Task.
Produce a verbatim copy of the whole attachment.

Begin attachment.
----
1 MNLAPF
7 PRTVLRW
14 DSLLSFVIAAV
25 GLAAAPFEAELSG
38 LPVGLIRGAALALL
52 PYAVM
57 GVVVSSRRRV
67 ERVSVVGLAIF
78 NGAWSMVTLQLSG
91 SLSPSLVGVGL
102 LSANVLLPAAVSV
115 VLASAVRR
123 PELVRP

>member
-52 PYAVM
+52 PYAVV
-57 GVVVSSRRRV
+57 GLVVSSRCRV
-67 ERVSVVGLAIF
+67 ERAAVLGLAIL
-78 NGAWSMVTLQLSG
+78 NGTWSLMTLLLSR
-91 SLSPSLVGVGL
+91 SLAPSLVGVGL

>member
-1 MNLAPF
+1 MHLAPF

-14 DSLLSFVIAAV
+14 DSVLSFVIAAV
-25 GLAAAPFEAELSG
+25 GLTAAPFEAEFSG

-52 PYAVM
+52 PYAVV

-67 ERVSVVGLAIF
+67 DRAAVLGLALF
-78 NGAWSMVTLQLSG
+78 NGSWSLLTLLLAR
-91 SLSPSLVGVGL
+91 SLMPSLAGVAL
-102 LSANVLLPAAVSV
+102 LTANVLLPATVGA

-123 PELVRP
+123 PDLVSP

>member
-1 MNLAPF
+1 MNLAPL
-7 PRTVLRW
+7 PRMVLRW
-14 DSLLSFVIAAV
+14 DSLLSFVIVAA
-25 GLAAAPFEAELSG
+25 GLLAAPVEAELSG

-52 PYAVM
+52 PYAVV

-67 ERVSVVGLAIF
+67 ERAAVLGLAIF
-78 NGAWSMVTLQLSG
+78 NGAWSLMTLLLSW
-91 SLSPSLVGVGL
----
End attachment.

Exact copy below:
1 MNLAPF
7 PRTVLRW
14 DSLLSFVIAAV
25 GLAAAPFEAELSG
38 LPVGLIRGAALALL
52 PYAVM
57 GVVVSSRRRV
67 ERVSVVGLAIF
78 NGAWSMVTLQLSG
91 SLSPSLVGVGL
102 LSANVLLPAAVSV
115 VLASAVRR
123 PELVRP

>member
-52 PYAVM
+52 PYAVV
-57 GVVVSSRRRV
+57 GLVVSSRCRV
-67 ERVSVVGLAIF
+67 ERAAVLGLAIL
-78 NGAWSMVTLQLSG
+78 NGTWSLMTLLLSR
-91 SLSPSLVGVGL
+91 SLAPSLVGVGL

>member
-1 MNLAPF
+1 MHLAPF

-14 DSLLSFVIAAV
+14 DSVLSFVIAAV
-25 GLAAAPFEAELSG
+25 GLTAAPFEAEFSG

-52 PYAVM
+52 PYAVV

-67 ERVSVVGLAIF
+67 DRAAVLGLALF
-78 NGAWSMVTLQLSG
+78 NGSWSLLTLLLAR
-91 SLSPSLVGVGL
+91 SLMPSLAGVAL
-102 LSANVLLPAAVSV
+102 LTANVLLPATVGA

-123 PELVRP
+123 PDLVSP

>member
-1 MNLAPF
+1 MNLAPL
-7 PRTVLRW
+7 PRMVLRW
-14 DSLLSFVIAAV
+14 DSLLSFVIVAA
-25 GLAAAPFEAELSG
+25 GLLAAPVEAELSG

-52 PYAVM
+52 PYAVV

-67 ERVSVVGLAIF
+67 ERAAVLGLAIF
-78 NGAWSMVTLQLSG
+78 NGAWSLMTLLLSW
-91 SLSPSLVGVGL